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Program Features

The operational goals of the Campus Kitchen are straightforward: to (a) recover food that would normally be thrown away (promote food sustainability); and (b) repurpose food into nutritious meals that arc then distributed to individuals and groups in need (combat food insecurity). Campus Kitchen accomplishes the first goal in a robust way, recovering an average of 1,200 pounds of food each week that would normally be thrown away. CKSLU also accomplishes this goal through its efforts to expand composting efforts in the dining halls and other kitchens on campus.

After recovering the food and reducing waste, the Campus Kitchen cooks over 400 meals each week and delivers them to six community partners, including transitional housing programs, apartments with elderly and disabled individuals, and homeless shelters. An additional four nonprofit organizations access the food that is recovered directly from Campus Kitchen and use it to feed their own clients. It is estimated that nearly 600 individuals are fed each week through the efforts of CKSLU.

The Campus Kitchen also provides an environment that is ripe for community-based learning experiences. Students have substantive opportunities to investigate and promote various food justice and hunger advocacy initiatives, as well as form meaningful personal relationships with those whom they serve. Students come from a variety of academic disciplines while engaging in service-learning with CKSLU, such as Public Health, Nutrition and Dietetics, Theology, Sociology, and beyond. The kitchen serves as the most popular site at which SLU students volunteer, with over 750 participants each year. Campus Kitchen volunteers learn everything from the practical skills of food preparation to a growing awareness about food insecurity in the community. Although hunger is a prevalent community issue in St. Louis, especially in the areas immediately surrounding the University, many students remain unaware of the seriousness of the problem. As one of CKSLU’s student leaders remarked: “It’s the blinders thing - literally there are people right across the street from our campus that do have these problems and arc anxious about where their food is coming from.” Accordingly, the leaders of the CKSLU team emphasize the local community’s struggle with food insecurity, as well as the impact this knowledge has had on them. One leader commented:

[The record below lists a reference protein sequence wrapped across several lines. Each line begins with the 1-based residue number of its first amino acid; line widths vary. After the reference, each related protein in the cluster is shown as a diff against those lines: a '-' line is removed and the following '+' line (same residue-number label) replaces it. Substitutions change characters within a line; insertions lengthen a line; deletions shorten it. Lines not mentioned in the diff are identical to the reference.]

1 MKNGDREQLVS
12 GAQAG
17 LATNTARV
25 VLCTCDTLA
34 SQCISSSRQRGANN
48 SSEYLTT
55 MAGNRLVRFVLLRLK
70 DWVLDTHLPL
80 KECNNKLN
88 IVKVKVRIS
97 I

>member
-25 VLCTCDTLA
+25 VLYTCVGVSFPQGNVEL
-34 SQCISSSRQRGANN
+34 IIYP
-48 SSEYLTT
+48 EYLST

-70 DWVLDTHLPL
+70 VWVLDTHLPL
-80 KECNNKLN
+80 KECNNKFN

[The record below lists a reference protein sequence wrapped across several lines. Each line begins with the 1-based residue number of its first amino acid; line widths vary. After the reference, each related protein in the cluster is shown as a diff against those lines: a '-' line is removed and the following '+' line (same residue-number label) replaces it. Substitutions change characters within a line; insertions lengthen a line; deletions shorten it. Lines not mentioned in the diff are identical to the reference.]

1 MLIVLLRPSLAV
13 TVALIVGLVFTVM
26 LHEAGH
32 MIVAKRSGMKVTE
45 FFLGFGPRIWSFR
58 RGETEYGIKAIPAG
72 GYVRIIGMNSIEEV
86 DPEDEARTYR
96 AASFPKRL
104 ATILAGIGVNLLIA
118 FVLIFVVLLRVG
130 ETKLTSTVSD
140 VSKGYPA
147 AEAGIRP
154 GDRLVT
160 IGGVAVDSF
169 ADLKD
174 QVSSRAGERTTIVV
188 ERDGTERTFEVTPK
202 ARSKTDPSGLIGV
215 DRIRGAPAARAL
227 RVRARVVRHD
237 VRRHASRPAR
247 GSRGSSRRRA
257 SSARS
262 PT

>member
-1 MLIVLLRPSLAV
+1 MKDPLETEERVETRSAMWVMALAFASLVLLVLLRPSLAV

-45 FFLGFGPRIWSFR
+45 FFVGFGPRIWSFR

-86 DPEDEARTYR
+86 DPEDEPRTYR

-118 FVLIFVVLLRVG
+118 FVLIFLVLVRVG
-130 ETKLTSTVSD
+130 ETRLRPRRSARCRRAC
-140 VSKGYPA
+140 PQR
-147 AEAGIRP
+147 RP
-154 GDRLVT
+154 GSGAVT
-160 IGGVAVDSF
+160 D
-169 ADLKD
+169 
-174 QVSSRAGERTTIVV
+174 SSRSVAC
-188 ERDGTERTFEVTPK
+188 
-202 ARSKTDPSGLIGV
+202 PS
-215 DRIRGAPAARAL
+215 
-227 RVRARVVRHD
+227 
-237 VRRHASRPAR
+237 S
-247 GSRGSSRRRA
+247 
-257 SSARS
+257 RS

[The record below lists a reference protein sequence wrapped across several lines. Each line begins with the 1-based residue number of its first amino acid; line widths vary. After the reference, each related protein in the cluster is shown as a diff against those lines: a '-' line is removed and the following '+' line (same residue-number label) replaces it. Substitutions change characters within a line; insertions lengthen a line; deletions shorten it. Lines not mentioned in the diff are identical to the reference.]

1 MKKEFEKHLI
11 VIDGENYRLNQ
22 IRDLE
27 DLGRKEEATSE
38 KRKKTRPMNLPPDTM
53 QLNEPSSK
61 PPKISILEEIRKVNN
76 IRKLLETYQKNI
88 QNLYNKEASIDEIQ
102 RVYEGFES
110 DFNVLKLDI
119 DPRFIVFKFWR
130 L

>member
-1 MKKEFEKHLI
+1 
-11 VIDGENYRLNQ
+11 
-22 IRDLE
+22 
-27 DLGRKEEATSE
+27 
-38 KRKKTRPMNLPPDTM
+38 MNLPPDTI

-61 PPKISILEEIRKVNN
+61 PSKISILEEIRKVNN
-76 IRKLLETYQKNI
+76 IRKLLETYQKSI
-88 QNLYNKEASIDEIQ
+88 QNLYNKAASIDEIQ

It’s very important that students see how prevalent food insecurity is in St. Louis and be aware of that social issue. But not only that ... to be aware of how close it is to campus ... to deliver a food box to your neighbor is a very humbling experience.

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